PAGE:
This is being billed as a family-action film, but throughout its introductory scene, it’s hard to imagine mom and dad and the kids settling in for a fun time together. It’s just solid action. Some sort of deal involving plutonium is being made between two groups of unsavory men in Chernobyl. Or maybe just one group is unsavory. They would be the Russians. The others must be the good guys ... the CIA. Everything goes wrong. A fight breaks out. There are guns and explosions and someone switches the cameras over to the slow-motion setting.
Looks like this is going to be a movie we’ve seen before.
Later on, at CIA headquarters, we learn that some of the plutonium has gone missing, and is in the hands of one of the Russian bad guys. And former Special Forces man JJ (Dave Bautista) is being reprimanded by his CIA boss (Ken Jeong) for not having the right temperament when he was leading the Chernobyl situation. But, heck, he’ll give him one more chance to prove himself, as long as it doesn’t involve any real action.
It’s at this point that the filmmakers bring out the family film scenario. They introduce lonely 9-year-old Sophie (Chloe Coleman), who has moved with her mom Kate (Parisa Fitz-Henley) from Paris to Chicago, where they are trying to settle down. Dad was recently killed in Paris, so mom and daughter left to start a new life.
Dad was killed in Paris? Is that family film material? Wait! That’s nothing! Dad was killed by his brother, who is the bad guy who was running the plutonium deal. And now, Uncle Bad Guy might be looking for them. Kate and Sophie have fled from Paris, although they’re kind of hiding from everyone in plain sight.
The CIA knows where they are, and they become JJ’s second chance. He’s put on surveillance detail in Chicago. He and an over-talkative CIA analyst named Bobbi (Kristen Schaal) move into the same apartment building as Kate and Sophie with plans to keep an eye on them, just in case the evil uncle shows up.
This is also where the film’s approach to comedy starts. The two spies are worried about blowing their cover, when lonely Sophie walks in on their surveillance operation, immediately blowing their cover and, being a crafty kid, threatens to blackmail them if JJ doesn’t become her friend, or more likely a father figure in her life.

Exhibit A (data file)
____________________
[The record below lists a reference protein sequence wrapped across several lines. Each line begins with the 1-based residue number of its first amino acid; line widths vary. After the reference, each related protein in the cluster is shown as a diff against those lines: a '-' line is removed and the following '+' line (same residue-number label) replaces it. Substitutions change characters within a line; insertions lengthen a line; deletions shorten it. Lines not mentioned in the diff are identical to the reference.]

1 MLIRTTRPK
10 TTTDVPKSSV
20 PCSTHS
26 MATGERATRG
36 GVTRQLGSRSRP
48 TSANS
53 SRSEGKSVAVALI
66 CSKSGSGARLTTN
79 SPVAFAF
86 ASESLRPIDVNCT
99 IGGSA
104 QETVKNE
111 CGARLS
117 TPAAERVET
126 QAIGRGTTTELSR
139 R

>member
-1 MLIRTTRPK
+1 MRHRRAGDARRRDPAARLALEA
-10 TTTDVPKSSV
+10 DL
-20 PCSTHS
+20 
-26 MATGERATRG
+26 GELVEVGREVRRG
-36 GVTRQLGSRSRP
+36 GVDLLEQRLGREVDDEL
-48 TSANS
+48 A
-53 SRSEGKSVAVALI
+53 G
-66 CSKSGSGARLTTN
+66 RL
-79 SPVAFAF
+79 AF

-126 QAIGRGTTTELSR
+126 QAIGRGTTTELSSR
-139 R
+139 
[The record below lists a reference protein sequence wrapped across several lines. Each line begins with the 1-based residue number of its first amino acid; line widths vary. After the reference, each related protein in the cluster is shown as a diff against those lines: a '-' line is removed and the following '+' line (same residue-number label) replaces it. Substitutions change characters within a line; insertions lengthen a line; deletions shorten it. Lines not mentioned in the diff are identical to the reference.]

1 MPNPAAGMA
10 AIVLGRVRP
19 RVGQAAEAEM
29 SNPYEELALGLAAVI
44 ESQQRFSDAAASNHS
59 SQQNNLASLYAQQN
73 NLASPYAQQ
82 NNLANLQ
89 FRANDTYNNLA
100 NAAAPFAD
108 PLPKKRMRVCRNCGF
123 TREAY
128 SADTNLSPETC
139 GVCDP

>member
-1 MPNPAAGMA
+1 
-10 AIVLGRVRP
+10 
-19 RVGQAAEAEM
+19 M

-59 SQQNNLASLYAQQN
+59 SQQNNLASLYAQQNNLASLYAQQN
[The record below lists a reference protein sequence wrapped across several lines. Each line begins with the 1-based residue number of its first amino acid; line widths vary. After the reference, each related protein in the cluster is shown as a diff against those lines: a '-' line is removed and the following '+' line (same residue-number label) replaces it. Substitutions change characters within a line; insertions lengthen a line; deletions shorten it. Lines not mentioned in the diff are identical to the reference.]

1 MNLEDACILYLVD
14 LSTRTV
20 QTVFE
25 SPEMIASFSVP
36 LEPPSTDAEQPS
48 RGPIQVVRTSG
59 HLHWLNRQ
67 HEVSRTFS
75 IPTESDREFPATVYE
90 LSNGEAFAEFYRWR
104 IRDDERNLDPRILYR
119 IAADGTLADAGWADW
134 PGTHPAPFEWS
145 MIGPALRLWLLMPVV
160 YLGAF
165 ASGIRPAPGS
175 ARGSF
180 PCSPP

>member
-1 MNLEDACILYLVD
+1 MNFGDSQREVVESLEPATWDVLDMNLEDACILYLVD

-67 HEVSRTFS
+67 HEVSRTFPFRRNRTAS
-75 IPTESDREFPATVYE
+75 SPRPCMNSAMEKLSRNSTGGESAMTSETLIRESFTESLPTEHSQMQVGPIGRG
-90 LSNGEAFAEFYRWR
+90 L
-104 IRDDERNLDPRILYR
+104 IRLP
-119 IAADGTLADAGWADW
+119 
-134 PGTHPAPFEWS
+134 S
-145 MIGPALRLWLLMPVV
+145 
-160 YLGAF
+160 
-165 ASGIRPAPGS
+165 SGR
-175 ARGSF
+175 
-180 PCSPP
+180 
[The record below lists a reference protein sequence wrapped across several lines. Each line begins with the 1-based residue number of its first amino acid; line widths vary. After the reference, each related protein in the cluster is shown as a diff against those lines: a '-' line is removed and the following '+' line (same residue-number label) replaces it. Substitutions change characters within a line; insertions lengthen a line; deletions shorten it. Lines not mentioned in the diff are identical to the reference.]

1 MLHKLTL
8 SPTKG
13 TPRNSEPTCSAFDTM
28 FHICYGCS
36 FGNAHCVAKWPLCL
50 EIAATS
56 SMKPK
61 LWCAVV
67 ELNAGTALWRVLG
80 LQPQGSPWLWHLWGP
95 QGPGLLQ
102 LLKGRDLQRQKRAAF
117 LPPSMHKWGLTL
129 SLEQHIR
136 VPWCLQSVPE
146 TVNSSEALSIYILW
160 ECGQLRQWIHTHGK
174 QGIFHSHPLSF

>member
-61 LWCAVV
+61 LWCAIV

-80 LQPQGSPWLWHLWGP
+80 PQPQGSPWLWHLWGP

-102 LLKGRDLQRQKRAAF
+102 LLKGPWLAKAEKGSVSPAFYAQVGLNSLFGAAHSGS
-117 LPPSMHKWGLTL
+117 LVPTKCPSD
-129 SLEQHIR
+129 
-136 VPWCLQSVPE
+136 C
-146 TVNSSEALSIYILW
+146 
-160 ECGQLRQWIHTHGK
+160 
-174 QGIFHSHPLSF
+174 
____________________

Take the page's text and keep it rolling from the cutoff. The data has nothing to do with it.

The remainder of the film is a balancing act that’s made up of worn-out clichés - JJ being forced to appear at Parents and Special Friends Day at school, JJ being needled into a pratfall-filled ice skating sequence - as well some violent (but not very violent) threats coming from the bad guy, and a side plot of Sophie trying to romantically match up JJ with her mom.
At about the three-quarter mark, the film suddenly and jarringly and not very convincingly turns into an action film, with all of the requisite action film clichés. But there’s something different about the way the writers and director handle this part. It’s as if they realize that they’re painting themselves into a corner, so they do it all with a wink and a nod. One of the film’s finest moments is when there’s a subtle but very direct reference to “Raiders of the Lost Ark.”
And though the film on the whole is a little too pat and predictable, it’s held together by really good performances from Bautista (“Guardians of the Galaxy”), who has a natural way with comedy, and by Coleman, who plays Sophie as smart and sharp, but not overly precocious. With the violence remaining a minor part of it all, the film is quite charming, and works fine as family entertainment. Without realizing it, it slowly grew on me, and I both appreciated it and liked it more when I was thinking about it afterward than when I was watching it.
Ed Symkus writes about movies for More Content Now. He can be reached at email@example.com.
Written by Erich Hoeber and Jon Hoeber; directed by Peter Segal
With Dave Bautista, Chloe Coleman, Parisa Fitz-Henley, Kristen Schaal